Dover is probably cooler than your town, at least when it comes to energy efficiency and air quality.
At their June 28 meeting, the Dover City Council officially accepted a $100,000 grant from the state Department of Environmental Services. The funds come as the result of a settlement on the part of Waste Management for violations at the Turnkey Landfill in Rochester. The grant will be used to investigate possible ways of improving energy efficiency in the city. The grant is in part a recognition of the efforts Dover has already taken, including an audit of all city buildings for energy efficiency; using natural gas to heat public buildings instead of coal or oil; and installing energy-efficient light bulbs in city streetlights, according to city manager Mike Joyal. The city is going to investigate the possibility of employing hybrid vehicles for the public works and other departments.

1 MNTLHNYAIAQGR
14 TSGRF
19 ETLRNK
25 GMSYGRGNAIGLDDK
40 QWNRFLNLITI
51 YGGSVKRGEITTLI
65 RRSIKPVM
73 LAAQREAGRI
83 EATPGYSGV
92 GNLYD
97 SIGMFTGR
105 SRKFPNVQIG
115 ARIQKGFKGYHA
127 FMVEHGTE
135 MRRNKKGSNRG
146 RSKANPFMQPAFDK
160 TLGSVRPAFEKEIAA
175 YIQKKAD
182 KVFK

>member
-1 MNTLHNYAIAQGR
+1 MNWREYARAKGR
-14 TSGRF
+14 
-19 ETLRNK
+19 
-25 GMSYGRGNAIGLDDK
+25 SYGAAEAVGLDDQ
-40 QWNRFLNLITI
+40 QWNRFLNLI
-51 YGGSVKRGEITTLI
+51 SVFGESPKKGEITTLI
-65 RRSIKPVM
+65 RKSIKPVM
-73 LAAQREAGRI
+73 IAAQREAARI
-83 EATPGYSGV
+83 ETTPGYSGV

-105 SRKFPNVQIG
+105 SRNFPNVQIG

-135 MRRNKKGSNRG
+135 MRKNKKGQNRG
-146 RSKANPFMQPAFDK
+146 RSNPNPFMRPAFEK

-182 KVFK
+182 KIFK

In June, the Dover City Council pledged to join the Cities for Climate Protection Campaign, also known as Cool Cities. An international effort, Cool Cities take efforts to “reduce greenhouse gas emissions, improve air quality, and enhance urban livability and sustainability,” according to the organization’s website. There are currently more than 650 local governments participating in the Cool Cities campaign. Dover is the first city on the Seacoast to take the Cool Cities pledge. Keene and Nashua are the only other cities in New Hampshire to take the pledge, according to the organization’s website.
“(The Cool Cities pledge and the DES grant) allow us to draw awareness and educate the public about the need to be concerned with air quality and energy use,” says Dover city manager Mike Joyal. “It gives us the opportunity to publicize and, where appropriate, take advantage of those (energy-efficient) technologies available.”
|< Prev||Next >|